I'm with Zack - sort of - I think it's being in love with life. It reminds me of a time in Manila when the meteorite shower went on from about 2: 00 am until 5: 00 am. My friend and I had gone to bed, having had a good evening out and feeling tired. We had decided not to join our friends on the top of a skyscraper to watch the promised spectacle. One of our friends came bashing on the door at 1: 00 am until we woke up and we dressed and travelled to the top of the tower to watch. We lay on our backs watching the cosmic fireworks until morning. A night never forgotten, and shared with friends. It's a message not to take life for granted, a desire to share special moments. (Report) Reply

  • Rookie Kiarra Smith (6/13/2007 5:58:00 PM)

    At Missouri Fine Arts Academy, we tried to analyze this poem. To me, it should be read in an almost mystical way with a soft voice. Though it sounds like death, I personally think it is about inspiration. The sleeping person is ignoring creativity and the beauty of life, yet wants to experience it. That is why the narrator is asking 'Persuade me'. This is shown throughout the poem by the things the narrator wants to see such as the beautiful aurora borealis. They tell them to 'Knock on the porch. Bang on the door' meaning to force them to listen even if they have to shout, 'Look! Look at all of the wonder you are missing! ' They want to see these things before they become a prisoner of their own negativity which is proven in the line 'Keep me from going to sleep too soon.' Of course, this is just my opinion. At the age of 17 now, it could change when I'm 20 or 30. (Report) Reply

    Veteran Poet - 3,614 Points Susan Williams (9/19/2014 2:57:00 PM)

    Wow! What an intelligent and sensitive teenager! Now you are 24... I wish you'd come back and tell us what you think now! You are one of the reasons I read the comments- you add truth and beauty to your analysis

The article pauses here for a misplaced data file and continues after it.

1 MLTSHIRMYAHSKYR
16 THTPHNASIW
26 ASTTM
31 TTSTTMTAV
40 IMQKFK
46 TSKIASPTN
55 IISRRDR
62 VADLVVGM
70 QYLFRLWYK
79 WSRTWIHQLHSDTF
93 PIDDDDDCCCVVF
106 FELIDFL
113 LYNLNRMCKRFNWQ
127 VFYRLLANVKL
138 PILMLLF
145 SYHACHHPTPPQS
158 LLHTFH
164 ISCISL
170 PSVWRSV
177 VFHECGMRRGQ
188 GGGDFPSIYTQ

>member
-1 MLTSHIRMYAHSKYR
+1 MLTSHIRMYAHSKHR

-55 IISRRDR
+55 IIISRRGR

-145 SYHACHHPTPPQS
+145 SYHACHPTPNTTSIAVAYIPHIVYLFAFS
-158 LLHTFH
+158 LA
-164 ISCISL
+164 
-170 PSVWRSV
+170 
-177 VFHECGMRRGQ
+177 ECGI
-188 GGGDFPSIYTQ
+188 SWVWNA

• Rookie Zack Arsenault (6/11/2007 8:25:00 PM)

    I am a teenager, and I dont see this as something about death and dying young. Quite the opposite really. I see this as a poem about someone deeply in love with someone else. I see this because every view in this poem screams how much he cares, how much he wants to just be around this person. I say he because these are my feelings for the person I love. I may only be 15 but I know well enough what my feelings mean. I feel he same way as in this poem. Perhaps that is only my mind thinking on its own, but I see this as Pure Love. (Report) Reply

  • Rookie Debra Polsky (6/21/2006 1:10:00 PM)

    I agree that it's about seizing life, not sleeping or sleepwalking through it. It also speaks to me about friendship, about the kind of friendship that knows what you need and pushes you to grab it. I think teenagers think everything is about death and dying young. (Report) Reply

  • Rookie Steven Reader (11/17/2005 12:45:00 AM)

    See that I see. I asked my class what they thought this poem was to them and several answered death and dying young. I think it is about life and living fully. (Report) Reply